My Lords, Great Britain has 1.5 billion cubic metres of gas storage capacity, which equates to approximately five days of peak January demand. Energy security is an absolute priority for the Government, and therefore we welcome Centrica taking the necessary steps to reopen the Rough storage facility this winter, which is its commercial decision. Last week, the North Sea Transition Authority granted its approval to Centrica to open Rough. Centrica has also received approvals from the Health and Safety Executive and Ofgem.
I thank the Minister for what I consider to be quite a positive Answer. However, does he agree that it is not alarmist to point out the bad decision of the then Chief Secretary, a former Shell employee, in 2017 to refuse the public contribution to maintaining the modest amount of gas storage in the Rough field? On the other hand, if it can be reopened this winter, Centrica was not telling the truth in 2017 about the safety and economic aspects of it. They cannot both be right. Is it not the case that we relied on the stock market and just in time, and this has cost the UK dear? We have a very low level of storage, as the Minister said, and Rough would give us an extra 10 days, compared to Italy which has 157 days. We are miles behind, and it is much better to have some security rather than the minimal amount that we have now. My final question is: can we stay part of the EU system for gas networks, if only for the fact that Ireland gets its gas via the UK?
The noble Lord has made a number of points that deserve an answer. First, it was a commercial decision for Centrica to close the Rough storage facility. Secondly, the reason that the UK has traditionally had lower levels of underground storage than the likes of Italy or Germany is precisely because 45% of our own capacity is from our own domestic resources, which is essentially a huge gas storage facility. We also have 20% of all the LNG unloading facilities in Europe, and in fact the UK has been taking the opportunity during the summer to help the EU, including Germany and other countries, to refill their storage capacities using our LNG import facilities, because they did not have enough of them. So it is a complicated picture, but energy security is a great priority for us, and we are well placed for it.
My Lords, I want to pick up on the final point that my noble friend just made and on the point that the noble Lord made in his question on the role of the interconnectors. I am sure that my noble friend will have read the Economic Affairs Committee report on energy which was published at the end of July. One of our main conclusions on the short-term issues was:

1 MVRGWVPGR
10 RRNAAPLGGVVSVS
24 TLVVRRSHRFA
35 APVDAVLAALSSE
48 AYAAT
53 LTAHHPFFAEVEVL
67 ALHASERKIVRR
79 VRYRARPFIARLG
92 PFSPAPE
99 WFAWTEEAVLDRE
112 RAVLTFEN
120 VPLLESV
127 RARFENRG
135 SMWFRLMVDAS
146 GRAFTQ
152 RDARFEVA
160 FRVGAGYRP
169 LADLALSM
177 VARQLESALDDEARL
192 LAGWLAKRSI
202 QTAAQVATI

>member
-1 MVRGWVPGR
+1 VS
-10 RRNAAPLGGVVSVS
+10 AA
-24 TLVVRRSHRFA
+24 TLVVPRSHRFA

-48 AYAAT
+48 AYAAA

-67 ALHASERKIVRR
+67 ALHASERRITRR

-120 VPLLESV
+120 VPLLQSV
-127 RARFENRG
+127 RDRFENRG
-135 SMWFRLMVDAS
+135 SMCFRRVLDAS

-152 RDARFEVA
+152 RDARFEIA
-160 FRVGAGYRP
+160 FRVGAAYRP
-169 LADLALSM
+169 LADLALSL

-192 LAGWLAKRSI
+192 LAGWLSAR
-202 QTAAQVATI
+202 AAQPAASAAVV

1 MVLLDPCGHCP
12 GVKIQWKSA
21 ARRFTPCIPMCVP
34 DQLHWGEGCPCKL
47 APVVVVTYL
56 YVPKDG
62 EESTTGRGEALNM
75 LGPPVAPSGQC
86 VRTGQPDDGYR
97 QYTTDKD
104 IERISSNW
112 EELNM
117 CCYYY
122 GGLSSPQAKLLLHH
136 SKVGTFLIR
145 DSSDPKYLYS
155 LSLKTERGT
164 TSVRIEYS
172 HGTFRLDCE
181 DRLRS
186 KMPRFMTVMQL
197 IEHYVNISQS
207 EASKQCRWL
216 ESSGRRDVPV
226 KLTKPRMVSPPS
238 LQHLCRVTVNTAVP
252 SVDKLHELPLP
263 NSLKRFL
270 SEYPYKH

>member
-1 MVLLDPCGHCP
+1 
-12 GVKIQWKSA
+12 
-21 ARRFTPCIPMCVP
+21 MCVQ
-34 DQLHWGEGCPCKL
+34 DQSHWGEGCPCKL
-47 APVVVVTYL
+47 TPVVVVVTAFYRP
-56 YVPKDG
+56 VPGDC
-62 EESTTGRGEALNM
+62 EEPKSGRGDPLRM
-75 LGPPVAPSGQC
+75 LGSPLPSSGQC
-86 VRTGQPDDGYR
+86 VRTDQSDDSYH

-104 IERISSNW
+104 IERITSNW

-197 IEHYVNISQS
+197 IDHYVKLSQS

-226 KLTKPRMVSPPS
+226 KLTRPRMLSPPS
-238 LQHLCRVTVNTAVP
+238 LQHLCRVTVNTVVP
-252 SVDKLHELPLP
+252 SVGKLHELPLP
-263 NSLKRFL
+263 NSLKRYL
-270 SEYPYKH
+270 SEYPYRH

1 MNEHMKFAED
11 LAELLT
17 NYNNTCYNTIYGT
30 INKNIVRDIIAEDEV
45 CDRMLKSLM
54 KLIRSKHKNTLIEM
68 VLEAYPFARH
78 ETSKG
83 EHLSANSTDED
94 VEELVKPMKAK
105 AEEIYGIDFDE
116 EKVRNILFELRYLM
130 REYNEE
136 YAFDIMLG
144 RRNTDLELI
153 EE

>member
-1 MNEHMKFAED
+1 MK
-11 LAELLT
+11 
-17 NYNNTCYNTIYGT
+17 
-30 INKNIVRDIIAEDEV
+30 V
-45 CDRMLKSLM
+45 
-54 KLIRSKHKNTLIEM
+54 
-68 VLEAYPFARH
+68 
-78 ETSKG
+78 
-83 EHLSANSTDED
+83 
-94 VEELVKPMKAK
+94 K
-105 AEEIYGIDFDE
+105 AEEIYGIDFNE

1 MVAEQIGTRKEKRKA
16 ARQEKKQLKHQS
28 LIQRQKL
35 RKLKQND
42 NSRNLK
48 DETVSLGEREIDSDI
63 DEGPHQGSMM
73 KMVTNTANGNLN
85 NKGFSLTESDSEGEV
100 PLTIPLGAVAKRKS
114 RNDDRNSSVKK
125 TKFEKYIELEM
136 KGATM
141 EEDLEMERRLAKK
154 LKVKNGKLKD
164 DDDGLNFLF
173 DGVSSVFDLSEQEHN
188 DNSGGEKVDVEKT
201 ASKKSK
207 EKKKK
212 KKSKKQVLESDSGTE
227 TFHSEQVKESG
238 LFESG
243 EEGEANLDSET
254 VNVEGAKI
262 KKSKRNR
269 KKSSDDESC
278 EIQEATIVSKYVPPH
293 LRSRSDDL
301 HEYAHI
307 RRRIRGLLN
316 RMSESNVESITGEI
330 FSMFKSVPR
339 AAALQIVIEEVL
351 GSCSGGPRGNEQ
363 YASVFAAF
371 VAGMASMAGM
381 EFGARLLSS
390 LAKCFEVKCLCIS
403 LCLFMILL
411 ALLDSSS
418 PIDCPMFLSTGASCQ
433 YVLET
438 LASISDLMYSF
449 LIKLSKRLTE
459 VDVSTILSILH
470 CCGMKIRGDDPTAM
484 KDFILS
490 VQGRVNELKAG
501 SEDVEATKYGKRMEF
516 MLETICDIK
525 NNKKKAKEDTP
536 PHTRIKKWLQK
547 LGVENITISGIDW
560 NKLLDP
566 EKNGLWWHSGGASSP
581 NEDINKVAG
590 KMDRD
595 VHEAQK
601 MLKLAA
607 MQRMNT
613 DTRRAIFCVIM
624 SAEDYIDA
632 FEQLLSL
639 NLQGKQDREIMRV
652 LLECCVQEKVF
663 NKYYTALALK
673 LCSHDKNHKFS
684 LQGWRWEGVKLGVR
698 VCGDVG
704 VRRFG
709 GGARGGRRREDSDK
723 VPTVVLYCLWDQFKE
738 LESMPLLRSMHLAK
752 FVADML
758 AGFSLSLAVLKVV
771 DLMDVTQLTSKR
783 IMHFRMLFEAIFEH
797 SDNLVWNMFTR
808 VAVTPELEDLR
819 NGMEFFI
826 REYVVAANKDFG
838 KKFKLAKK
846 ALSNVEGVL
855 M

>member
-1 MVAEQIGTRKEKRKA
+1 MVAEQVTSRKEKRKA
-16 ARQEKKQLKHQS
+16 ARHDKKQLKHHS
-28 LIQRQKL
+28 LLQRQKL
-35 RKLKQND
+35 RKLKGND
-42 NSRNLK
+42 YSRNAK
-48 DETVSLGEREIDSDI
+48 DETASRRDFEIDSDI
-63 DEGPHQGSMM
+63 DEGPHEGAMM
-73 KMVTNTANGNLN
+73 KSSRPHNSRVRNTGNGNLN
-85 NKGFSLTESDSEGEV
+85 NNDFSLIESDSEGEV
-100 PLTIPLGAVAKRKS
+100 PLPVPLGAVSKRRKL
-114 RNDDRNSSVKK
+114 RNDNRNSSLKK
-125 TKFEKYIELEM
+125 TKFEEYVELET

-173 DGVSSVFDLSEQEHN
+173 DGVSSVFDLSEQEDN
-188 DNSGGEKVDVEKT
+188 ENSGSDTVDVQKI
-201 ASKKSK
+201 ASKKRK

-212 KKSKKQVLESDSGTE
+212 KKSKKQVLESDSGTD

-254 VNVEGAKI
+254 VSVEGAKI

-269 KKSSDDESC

“There is no agreement in place between the UK and its European partners to manage energy supply emergencies. The Government should urgently seek an agreement with its … partners on energy cooperation.”
This concern has been echoed by many in the industry during the summer. Can my noble friend please tell us whether such an agreement is now in place and whether, as was pointed out earlier, the British Government will be sending a Minister to the emergency energy summit on Friday in Prague?
As I intimated in my previous answer, we are co-operating closely with the European Union, and as I said, throughout the summer, in the quiet months, the UK’s LNG terminals—we have 20% of the entire European capacity—have been working overtime precisely to help our European friends to refill their storage capacity in time for the winter months. Therefore, security is a top priority for us, and of course we work very closely with other suppliers such as Norway, with LNG suppliers, and with our European friends.
My Lords, it is incredible to me that Centrica, a private company, was just able to close our national gas storage facility without, it would seem, any consultation or intervention by the Government. What will stop that happening again in two or three years’ time?
We have received proposals from Centrica, which we are closely examining at the moment. I point out that the market in 2017 was in a very different position. A number of independent reports were produced by experts at the time, supporting that decision from Centrica. However, the situation is very different now, which is why it is now looking at reopening it.
My Lords, following on from that answer, I welcome the Government’s approach to reopening the gas storage facility in the North Sea. However, as the Minister just touched on, questions persist with regard to the safety of Rough wells, and these concerns, as he mentioned, are shared by many, including energy consultants and safety experts. This raises real concerns over the safety of reopening without extensive remedial work. Can the Minister say what measures the Government are putting in place to ensure the safety of both the facility and the workers, to make sure that they are protected?